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Topic: Sea lice

The salmon louse is the most common parasite on farmed salmon, and the biggest disease problem in the aquaculture industry in Norway. Monitoring programs of salmon lice shows that the magnitude of the problem is increasing and that in many cases the lice have become resistant to frequently used treatments such as oral and bath treatments.

The salmon louse is a marine parasitic crustacean on salmonids (Atlantic salmon, sea trout and Arctic char), occurring naturally in the northern hemisphere.

Salmon lice does not tolerate low salinity and will eventually fall off when the fish returns to the river. Hence, the presence of salmon lice on the host was considered a sign that the fish had recently returned from the sea, but laboratory experiments have shown that salmon lice can survive on the fish for up to 14 days in fresh water.

The louse damages the host fish by eating mucus, skin and blood. This makes the fish more susceptible to other infections such as bacteria, viruses and fungi and also affects the salt balance of the fish. Large numbers of salmon lice can cause the fish to die, but also indirect damage, reduced growth and a reduction in suitable habitats (as the fish avoids areas with many lice) weaken the reproductive potential of wild salmonids.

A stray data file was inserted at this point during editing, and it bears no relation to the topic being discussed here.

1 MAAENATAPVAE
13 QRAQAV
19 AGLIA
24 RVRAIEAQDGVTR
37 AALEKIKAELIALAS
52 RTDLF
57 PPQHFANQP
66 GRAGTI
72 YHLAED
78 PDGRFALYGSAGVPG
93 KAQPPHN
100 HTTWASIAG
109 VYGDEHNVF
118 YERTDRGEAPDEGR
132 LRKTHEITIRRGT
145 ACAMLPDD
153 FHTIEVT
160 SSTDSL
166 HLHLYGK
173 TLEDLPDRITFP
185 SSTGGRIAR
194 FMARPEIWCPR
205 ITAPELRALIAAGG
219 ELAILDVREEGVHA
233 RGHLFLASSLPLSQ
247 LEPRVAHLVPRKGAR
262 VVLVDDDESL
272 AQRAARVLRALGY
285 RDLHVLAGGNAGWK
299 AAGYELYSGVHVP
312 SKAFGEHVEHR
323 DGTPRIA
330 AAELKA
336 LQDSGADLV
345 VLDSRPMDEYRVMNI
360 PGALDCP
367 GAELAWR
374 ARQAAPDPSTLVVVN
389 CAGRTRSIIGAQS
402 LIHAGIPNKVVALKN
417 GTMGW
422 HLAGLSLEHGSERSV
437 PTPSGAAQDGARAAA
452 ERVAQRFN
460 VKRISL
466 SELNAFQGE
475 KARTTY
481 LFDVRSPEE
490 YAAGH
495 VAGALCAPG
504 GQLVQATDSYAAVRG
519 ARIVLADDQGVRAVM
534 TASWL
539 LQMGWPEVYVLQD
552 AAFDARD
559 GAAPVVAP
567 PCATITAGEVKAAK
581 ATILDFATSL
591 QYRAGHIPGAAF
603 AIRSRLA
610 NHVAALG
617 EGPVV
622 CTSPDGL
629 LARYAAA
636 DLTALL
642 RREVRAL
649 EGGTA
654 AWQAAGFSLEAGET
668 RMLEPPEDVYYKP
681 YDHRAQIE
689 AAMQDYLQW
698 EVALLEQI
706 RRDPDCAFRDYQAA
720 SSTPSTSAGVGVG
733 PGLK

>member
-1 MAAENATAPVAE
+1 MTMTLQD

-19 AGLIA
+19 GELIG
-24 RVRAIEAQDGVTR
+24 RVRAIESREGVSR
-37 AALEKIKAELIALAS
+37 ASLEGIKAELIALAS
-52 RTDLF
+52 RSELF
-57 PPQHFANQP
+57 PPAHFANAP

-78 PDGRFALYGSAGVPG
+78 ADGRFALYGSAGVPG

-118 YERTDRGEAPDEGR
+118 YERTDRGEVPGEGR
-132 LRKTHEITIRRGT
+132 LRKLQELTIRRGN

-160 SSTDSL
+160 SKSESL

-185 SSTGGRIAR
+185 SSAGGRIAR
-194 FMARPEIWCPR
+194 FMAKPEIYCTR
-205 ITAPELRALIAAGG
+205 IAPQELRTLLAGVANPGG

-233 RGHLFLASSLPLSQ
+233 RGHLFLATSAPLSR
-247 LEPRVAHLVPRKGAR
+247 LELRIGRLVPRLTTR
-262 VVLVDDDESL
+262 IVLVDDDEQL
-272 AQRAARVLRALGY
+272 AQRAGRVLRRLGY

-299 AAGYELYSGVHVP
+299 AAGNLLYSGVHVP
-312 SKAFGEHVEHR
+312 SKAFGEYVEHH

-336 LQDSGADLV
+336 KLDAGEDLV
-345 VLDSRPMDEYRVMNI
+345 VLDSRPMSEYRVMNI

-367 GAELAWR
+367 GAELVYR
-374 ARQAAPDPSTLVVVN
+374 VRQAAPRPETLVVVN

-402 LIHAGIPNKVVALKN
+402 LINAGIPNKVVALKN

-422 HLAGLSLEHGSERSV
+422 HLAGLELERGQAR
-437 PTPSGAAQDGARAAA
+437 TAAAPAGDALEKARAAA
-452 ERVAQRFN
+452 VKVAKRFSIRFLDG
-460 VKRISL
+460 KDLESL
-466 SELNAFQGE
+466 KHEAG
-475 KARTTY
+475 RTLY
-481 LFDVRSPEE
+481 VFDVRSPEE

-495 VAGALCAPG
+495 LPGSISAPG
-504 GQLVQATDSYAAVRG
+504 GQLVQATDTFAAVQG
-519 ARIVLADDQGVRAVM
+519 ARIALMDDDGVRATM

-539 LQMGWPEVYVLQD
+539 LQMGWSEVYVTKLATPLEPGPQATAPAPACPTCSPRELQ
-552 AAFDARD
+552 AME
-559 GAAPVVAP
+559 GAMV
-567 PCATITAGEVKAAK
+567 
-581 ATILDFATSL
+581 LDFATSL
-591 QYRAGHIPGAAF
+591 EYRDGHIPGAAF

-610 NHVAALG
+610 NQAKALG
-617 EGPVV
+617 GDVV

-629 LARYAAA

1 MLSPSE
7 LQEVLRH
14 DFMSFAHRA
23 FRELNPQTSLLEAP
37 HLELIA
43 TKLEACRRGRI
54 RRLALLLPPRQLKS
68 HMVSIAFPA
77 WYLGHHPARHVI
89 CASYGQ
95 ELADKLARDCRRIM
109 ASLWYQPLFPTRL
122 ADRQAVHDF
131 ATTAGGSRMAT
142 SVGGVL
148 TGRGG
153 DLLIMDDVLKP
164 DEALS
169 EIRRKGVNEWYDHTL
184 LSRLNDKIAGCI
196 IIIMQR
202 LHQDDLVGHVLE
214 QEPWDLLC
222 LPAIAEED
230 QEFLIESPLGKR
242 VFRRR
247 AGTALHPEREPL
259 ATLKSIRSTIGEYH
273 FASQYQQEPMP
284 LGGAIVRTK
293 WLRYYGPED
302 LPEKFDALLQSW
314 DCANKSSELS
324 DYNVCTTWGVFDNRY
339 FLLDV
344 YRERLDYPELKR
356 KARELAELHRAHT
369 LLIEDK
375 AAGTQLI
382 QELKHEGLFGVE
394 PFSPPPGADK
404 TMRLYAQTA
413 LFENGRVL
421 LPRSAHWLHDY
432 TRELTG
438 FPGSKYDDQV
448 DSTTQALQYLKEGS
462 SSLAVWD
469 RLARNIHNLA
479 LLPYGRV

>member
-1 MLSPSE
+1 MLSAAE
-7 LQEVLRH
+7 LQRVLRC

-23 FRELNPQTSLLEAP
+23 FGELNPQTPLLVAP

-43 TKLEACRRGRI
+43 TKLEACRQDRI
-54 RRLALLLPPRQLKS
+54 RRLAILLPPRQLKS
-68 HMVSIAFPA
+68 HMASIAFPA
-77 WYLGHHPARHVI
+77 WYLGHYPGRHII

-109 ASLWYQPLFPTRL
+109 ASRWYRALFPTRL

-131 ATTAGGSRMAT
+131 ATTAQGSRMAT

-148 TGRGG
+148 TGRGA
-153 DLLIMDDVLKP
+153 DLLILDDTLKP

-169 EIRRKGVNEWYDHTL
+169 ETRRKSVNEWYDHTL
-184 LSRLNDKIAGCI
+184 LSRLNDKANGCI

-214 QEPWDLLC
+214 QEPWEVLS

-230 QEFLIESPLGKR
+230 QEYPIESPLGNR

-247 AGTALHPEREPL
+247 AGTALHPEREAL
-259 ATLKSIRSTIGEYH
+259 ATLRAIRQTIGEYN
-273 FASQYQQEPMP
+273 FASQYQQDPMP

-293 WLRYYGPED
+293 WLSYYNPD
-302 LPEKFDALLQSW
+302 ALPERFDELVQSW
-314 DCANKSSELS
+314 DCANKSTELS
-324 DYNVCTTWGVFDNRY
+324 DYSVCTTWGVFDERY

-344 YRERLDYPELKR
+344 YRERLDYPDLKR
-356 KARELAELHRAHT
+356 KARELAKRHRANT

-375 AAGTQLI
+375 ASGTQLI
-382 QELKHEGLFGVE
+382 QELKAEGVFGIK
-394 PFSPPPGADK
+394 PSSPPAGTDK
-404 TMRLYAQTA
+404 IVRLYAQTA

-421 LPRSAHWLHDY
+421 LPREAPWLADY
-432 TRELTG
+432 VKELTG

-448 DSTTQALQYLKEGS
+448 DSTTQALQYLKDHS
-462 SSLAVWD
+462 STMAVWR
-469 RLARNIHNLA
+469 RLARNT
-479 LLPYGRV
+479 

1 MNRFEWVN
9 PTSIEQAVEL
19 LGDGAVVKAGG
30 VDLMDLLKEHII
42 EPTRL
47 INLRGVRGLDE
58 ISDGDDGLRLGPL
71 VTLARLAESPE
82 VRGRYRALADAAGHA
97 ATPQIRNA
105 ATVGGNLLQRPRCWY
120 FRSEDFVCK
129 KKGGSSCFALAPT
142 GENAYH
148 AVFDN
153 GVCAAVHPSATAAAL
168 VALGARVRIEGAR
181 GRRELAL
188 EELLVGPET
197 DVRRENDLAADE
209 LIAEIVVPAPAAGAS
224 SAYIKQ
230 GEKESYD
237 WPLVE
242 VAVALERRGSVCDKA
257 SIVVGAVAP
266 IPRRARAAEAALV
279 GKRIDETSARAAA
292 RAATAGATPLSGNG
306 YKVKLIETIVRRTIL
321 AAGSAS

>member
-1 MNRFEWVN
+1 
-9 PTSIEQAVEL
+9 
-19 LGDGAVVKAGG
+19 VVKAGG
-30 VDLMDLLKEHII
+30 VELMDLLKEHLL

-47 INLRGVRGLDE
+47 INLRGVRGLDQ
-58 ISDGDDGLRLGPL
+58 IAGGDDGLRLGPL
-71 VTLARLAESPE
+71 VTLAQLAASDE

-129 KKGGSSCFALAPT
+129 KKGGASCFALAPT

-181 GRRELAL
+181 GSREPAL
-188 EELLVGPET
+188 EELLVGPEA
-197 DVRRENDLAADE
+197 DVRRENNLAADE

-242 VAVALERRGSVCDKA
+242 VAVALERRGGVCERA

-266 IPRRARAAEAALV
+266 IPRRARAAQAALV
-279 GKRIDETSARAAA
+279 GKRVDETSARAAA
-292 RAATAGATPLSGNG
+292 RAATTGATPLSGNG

Farming of Atlantic salmon (Salmo salar) in Norwegian fjords and along the coast has increased in recent decades, and it is a goal for both industry and the authorities that production should be further intensified. Since salmon farming takes place in open cages, parasites such as salmon lice can freely spread from farmed to wild fish. The large increase in the number of available hosts along the coast has led to an increased abundance of salmon lice on wild salmonids. Salmon lice are therefore a challenge for the sustainable growth in the aquaculture industry. Consequently, to reduce the amount of lice on wild fish, the government has introduced an limit on the number of allowed salmon lice on farmed fish